PHOENIX (Reuters) - A local sheriff resigned as a co-chair of Republican presidential hopeful Mitt Romney's campaign in Arizona on Saturday after he was accused of threatening a former male lover with deportation to Mexico if he talked about their relationship.
In an embarrassing incident for Romney's struggling campaign, Pinal County Sheriff Paul Babeu denied that he or his lawyer made the deportation threat but stepped down from helping the former Massachusetts governor in the border state.
Babeu acknowledged at a press conference on Saturday that he is gay and that he had a personal relationship with the man making the allegations, whom he identified only as "Jose."
"Sheriff Babeu has stepped down from his volunteer position with the campaign so he can focus on the allegations against him. We support his decision," the Romney campaign said in a statement.
The Phoenix New Times alternative newspaper reported on Friday that Babeu's lawyer had asked Jose to sign a legal agreement that would require him to keep quiet about his involvement with the sheriff. According to the newspaper, the lawyer also warned Jose that any talk about their relationship could imperil his immigration status.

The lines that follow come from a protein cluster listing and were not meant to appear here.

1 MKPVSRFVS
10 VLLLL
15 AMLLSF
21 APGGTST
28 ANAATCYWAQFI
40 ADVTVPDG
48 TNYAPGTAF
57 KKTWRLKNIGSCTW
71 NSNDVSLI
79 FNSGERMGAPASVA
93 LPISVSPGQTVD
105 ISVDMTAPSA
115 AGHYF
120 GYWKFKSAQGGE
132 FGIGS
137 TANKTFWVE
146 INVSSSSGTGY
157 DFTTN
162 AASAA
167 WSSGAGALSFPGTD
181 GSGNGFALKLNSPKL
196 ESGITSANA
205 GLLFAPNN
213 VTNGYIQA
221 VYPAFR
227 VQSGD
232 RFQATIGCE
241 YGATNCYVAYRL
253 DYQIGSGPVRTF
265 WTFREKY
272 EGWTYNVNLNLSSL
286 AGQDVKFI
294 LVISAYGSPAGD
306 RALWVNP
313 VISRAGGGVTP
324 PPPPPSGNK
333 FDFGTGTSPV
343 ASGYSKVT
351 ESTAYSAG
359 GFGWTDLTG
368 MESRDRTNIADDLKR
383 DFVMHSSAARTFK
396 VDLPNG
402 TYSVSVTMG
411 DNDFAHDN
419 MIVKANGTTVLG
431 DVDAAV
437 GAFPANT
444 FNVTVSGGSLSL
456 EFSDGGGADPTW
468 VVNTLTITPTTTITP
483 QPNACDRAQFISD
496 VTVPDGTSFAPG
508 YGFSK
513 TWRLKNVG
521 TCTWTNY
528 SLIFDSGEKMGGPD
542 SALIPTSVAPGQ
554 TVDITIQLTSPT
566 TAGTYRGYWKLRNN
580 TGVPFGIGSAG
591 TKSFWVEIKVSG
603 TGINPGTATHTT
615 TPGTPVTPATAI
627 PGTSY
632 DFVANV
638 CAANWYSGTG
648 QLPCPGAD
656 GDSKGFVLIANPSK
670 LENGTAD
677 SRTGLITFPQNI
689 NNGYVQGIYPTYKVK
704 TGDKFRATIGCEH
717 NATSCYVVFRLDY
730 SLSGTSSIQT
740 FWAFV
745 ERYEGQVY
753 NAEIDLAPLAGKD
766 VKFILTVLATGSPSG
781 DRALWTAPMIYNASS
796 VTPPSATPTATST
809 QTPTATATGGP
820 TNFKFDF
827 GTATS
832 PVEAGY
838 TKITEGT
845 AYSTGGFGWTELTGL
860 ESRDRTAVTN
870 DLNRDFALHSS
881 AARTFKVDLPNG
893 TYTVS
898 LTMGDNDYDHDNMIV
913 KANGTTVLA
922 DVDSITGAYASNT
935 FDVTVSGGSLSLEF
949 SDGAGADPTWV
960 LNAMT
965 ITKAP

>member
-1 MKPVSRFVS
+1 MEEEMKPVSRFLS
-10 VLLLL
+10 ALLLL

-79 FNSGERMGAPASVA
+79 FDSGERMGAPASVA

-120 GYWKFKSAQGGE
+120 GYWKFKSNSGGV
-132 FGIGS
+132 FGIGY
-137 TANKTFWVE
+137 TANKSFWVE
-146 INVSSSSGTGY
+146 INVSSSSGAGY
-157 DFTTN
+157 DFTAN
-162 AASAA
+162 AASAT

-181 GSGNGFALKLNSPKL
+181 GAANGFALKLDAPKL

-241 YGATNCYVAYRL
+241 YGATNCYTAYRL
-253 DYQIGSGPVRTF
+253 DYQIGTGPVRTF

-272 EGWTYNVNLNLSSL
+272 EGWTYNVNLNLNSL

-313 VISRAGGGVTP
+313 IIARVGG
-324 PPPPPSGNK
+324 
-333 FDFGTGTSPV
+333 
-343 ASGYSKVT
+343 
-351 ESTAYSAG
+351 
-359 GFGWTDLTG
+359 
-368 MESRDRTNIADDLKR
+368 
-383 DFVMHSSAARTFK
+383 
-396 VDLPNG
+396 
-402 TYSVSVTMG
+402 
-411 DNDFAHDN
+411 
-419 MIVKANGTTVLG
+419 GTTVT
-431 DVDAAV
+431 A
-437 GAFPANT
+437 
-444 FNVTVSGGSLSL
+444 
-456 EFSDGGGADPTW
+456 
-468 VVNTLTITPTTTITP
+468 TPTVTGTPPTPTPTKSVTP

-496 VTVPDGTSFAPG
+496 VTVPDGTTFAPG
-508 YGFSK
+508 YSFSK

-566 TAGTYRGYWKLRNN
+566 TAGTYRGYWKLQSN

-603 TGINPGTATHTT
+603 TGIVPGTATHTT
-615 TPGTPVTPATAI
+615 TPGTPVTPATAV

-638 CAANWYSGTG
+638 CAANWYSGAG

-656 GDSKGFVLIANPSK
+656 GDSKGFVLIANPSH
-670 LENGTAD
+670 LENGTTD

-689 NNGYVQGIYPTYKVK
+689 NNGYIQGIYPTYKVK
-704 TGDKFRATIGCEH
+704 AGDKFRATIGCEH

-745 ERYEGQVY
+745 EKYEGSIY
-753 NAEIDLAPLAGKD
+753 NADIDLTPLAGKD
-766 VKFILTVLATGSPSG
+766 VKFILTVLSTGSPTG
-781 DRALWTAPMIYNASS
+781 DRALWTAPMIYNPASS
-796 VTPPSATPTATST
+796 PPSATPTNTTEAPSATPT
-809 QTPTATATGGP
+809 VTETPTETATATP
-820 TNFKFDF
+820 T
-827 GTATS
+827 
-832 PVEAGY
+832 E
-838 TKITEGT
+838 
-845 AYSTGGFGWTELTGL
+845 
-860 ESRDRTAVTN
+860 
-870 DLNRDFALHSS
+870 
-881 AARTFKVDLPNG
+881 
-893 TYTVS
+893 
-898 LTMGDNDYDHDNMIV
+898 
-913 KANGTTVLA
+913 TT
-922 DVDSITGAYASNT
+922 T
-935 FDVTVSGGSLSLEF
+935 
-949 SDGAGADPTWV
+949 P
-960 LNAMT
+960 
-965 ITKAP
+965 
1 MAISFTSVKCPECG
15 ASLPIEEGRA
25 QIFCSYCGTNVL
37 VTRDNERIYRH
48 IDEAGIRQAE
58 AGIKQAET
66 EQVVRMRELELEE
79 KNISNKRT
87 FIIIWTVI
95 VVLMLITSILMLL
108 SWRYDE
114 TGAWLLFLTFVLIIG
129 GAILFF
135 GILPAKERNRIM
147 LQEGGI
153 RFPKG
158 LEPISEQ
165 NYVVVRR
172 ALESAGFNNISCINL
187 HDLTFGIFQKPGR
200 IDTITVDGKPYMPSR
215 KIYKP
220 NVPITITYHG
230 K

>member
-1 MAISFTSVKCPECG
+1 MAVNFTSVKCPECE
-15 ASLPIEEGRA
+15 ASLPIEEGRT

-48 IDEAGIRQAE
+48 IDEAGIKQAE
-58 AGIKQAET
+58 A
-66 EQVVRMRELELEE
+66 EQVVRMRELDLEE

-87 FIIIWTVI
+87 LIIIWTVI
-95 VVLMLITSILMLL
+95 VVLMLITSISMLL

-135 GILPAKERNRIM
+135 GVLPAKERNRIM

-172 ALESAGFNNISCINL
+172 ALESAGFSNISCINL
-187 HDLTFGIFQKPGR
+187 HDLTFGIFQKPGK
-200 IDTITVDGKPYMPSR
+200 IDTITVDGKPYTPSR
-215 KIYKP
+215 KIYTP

"All of these allegations that were in one of these newspapers were absolutely false, except for the issue that referred to me as being gay, and that is the truth. I am gay," Babeu said at the news conference.
Babeu first came to statewide prominence in 2010 when he appeared in a campaign ad for U.S. Senator John McCain of Arizona, the Republican presidential nominee two years earlier, calling for tough immigration measures.
The sheriff, who is a tough law-and-order advocate, was considered a rising star in state Republican politics and a strong candidate to win the Republican nomination for a congressional seat in Arizona this year.
Babeu is a strong critic of the handling of immigration issues by the administration of President Barack Obama.